She could have also had a pastor who focused on her responsibility to witness to others but didn’t talk about the Holy Spirit opening people’s eyes or the sovereignty of God. Maybe the church didn’t talk about each person’s responsibility spiritually either (Rom. 1). She may have misunderstood and taken on the entire burden of being personally responsible for other people’s salvation and relationships with the Lord.

    Those three things are very heavy spiritual/emotional weights for children to carry.


    Our culture supports women taking charge and being controlling. It is celebrated and encouraged. Disrespect for others, especially husbands, is mainstream. Most wives have friends who also encourage husband bashing and support the wife trying to control things as the way marriage should be.

    I know that for people who can see this issue clearly, it is extremely obvious what responsibilities belong to God, others, and ourselves. But for someone who developed skewed thinking as a child that was never corrected, it can be very hard to see things clearly. Especially when those around us endorse our mindset.


    I don’t believe most people who are trapped in this mindset intend to harm others. They are deceived. They think they are helping and loving them in many cases in the only way they know how. They are anxious, afraid, lonely, frustrated, and exhausted but they don’t know there is hope. And most husbands, friends, or other family members may not realize how deep the issue goes or how to address the core problems.

    In my experience, the real root issue is they believe the responsibility is legitimately theirs to keep people they love from harm and to make things work out right for God’s will.

    The weight is exceedingly burdensome but they don’t know that they can set it down. They think others will be hurt if they let go. They can’t bear the thought of being irresponsible or slack.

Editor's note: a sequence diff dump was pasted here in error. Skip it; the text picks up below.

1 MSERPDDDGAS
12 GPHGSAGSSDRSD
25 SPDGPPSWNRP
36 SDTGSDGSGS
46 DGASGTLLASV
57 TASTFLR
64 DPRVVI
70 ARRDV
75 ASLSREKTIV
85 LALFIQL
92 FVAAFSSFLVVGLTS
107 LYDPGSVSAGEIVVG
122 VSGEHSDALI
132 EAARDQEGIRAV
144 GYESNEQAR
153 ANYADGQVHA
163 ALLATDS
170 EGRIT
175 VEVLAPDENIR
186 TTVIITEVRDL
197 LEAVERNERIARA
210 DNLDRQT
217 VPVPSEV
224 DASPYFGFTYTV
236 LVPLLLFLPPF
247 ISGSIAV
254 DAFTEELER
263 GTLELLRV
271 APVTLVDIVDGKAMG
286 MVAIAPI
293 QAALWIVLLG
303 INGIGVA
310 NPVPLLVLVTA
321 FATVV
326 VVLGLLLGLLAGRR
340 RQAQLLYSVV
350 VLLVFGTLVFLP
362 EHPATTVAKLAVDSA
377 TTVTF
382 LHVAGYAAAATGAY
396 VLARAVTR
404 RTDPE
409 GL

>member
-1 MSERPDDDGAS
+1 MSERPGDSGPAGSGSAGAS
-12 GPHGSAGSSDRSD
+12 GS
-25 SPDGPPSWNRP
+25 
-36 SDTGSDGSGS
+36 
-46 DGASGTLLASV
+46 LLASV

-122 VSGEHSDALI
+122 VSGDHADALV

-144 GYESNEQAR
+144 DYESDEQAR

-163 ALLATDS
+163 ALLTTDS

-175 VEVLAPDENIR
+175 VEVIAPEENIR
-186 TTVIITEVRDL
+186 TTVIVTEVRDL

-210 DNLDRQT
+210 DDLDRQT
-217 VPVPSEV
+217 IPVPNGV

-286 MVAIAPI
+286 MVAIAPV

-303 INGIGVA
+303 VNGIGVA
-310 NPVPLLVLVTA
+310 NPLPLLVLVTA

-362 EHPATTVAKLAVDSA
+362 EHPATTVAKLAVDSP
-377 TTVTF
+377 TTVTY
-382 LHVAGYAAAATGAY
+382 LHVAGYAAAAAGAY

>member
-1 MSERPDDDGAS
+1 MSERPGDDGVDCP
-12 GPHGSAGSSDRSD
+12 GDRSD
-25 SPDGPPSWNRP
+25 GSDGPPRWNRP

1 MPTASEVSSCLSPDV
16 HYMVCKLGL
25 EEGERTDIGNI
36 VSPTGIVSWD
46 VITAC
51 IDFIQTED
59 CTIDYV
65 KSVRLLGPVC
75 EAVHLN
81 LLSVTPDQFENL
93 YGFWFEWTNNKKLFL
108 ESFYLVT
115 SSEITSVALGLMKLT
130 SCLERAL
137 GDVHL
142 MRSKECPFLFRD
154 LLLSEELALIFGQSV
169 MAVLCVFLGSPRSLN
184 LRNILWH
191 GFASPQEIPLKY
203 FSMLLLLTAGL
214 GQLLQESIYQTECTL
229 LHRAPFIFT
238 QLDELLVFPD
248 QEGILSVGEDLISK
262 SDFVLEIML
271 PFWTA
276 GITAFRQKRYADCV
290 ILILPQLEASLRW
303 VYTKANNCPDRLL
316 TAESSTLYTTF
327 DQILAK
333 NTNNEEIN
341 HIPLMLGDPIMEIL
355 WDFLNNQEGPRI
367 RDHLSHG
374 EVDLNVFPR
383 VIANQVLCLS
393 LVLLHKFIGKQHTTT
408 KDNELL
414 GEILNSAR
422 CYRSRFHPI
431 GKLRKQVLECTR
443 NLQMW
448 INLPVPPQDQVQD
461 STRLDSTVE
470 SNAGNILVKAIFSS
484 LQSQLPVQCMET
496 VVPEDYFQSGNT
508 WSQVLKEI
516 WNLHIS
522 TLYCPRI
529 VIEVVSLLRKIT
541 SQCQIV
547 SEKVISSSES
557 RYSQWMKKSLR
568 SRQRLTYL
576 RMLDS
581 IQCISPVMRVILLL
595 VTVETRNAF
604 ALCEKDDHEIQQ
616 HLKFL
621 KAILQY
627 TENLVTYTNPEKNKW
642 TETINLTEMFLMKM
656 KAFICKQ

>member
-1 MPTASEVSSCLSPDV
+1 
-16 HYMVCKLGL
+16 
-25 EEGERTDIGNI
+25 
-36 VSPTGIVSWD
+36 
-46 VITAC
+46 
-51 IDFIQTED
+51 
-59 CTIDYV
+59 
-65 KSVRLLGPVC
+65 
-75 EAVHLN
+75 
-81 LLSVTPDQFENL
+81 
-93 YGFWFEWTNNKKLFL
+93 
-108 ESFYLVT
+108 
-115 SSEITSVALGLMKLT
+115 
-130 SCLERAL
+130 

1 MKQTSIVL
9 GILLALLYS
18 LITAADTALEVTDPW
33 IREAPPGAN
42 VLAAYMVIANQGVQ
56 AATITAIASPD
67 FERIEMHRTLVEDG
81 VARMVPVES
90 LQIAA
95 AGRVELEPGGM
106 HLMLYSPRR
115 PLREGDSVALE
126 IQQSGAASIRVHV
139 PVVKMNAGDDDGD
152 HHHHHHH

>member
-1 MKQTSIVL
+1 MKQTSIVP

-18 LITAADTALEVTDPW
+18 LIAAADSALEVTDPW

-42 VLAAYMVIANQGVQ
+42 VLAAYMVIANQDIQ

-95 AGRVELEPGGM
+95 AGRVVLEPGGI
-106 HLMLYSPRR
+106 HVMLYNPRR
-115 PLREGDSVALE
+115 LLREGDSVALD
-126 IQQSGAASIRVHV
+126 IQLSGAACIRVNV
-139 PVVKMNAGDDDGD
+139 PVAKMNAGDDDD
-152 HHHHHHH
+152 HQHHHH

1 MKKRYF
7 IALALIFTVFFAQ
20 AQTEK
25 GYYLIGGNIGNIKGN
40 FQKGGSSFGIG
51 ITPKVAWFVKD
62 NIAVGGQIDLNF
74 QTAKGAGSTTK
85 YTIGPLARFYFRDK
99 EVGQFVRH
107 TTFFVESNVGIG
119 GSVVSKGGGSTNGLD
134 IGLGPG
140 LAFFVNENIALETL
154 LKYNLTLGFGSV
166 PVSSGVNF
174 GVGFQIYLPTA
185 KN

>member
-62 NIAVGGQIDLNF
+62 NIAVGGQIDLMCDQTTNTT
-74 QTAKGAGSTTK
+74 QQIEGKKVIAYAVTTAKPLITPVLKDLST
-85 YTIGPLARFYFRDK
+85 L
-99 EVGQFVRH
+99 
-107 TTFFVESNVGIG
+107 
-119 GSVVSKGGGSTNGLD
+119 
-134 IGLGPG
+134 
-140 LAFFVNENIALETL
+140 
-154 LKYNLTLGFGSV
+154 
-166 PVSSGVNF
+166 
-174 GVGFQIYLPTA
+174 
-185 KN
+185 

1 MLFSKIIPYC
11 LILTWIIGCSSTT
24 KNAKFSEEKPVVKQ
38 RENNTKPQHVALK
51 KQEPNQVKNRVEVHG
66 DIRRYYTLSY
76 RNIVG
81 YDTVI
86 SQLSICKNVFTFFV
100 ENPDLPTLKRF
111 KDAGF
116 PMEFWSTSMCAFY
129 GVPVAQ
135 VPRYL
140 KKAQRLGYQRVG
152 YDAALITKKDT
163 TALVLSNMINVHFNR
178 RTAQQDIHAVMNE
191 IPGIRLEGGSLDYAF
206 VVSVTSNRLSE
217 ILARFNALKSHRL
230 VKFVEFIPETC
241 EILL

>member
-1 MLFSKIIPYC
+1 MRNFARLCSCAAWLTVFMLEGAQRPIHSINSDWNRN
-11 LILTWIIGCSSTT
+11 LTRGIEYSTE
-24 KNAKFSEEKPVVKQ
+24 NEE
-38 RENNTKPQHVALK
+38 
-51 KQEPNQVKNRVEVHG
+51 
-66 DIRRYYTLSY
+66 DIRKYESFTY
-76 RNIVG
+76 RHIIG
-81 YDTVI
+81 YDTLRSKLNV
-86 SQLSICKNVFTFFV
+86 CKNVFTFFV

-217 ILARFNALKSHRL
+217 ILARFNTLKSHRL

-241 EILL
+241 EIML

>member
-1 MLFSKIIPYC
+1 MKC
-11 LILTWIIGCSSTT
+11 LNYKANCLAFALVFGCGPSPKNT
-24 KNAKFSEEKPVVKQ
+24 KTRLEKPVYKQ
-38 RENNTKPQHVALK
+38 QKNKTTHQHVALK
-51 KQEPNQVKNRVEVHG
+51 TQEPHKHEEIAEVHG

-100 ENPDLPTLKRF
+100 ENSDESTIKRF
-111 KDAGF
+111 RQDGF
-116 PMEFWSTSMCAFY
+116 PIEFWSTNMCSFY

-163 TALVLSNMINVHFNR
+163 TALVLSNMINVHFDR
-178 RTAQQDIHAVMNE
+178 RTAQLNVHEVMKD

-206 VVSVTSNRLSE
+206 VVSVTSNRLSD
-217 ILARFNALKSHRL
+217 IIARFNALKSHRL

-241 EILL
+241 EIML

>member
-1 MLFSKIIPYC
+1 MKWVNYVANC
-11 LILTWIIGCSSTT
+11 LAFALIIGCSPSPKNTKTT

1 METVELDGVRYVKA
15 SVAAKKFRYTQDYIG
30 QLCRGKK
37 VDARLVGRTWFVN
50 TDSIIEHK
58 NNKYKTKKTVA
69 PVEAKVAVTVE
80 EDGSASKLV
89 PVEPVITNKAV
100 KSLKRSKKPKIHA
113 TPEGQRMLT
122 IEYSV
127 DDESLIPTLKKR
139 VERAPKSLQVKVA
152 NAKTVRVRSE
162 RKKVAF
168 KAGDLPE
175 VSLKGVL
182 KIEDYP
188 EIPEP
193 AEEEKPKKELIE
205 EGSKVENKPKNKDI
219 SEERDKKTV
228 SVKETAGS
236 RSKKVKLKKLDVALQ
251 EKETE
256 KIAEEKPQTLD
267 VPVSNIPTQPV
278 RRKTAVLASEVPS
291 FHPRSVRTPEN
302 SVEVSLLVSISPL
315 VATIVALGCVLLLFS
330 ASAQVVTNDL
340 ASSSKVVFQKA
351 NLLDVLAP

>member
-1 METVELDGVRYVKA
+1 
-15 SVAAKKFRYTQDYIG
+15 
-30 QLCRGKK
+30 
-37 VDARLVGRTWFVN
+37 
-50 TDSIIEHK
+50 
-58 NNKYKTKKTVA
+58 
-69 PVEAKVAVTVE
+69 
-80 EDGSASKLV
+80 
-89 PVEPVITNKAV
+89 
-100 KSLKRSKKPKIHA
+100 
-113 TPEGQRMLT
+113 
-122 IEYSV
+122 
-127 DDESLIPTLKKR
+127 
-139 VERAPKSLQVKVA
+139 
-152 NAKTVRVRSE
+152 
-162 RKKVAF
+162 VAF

These women are trying so hard to love others and they feel unappreciated yet have no idea what is wrong. They think if everyone will just do what they say then everything will be fine. They don’t realize they can’t see clearly. They need someone to throw them a rope. Not to condemn them but to give them hope and a way out of their dark dungeon.


    Examining our core beliefs about our identity, God’s identity, and others can be painful and difficult work. It’s scary stuff, at first—looking at your most basic beliefs and realizing some of the things you embraced as truth for decades are wrong and needs to be torn out of your life and completely rebuilt.

    Some people are too afraid to even go there. But it is a necessary part of finding healing and freedom in Christ. It takes courage. And it is worth it!

    Here are the basic steps to freedom from a controlling mindset:

    1. We humbly admit that we have been wrong. We have been sitting on the throne of our lives thinking we knew best, trusting ourselves. But our wisdom is toxic.

    2. We must get down off of the throne, accepting we are not God. We turn from our wrong thinking and repent. We realize we have built our lives on sinking sand.

    2. We acknowledge that Jesus is God and He, alone, is Lord of all and Lord of our lives. We acknowledge that His wisdom is infinitely greater than our own. We invite the Prince of Peace to reign on the throne of our hearts from this moment on.

    3. We ask God to change us and make us more like Jesus. We are willing to let Him examine the darkest corners of our minds and hearts and we are willing to get rid of anything He says has to go.

    4. We build our lives on Christ and the Solid Rock of His Word. We align our hearts, minds, and lives with the Bible.

    My prayer is for God to bring about His healing for us all through the power of His love, His Word, His truth, and His Spirit.

    “Come to me, all you who are weary and burdened, and I will give you rest. Take my yoke upon you and learn from me, for I am gentle and humble in heart, and you will find rest for your souls. For my yoke is easy and my burden is light.” Matt. 11:28-30

    If you are struggling with control and don’t know how to find freedom in Christ, reach out to me! I’ll be glad to share any resources I can to bless you and help you find the abundant spiritual life that is freely available to you in Jesus Christ. <3

    That is what I hope to help women do on my sites and in my books, "The Peaceful Wife" and "The Peaceful Mom." (Available on Amazon, Christian Book, and Barnes and Noble online.)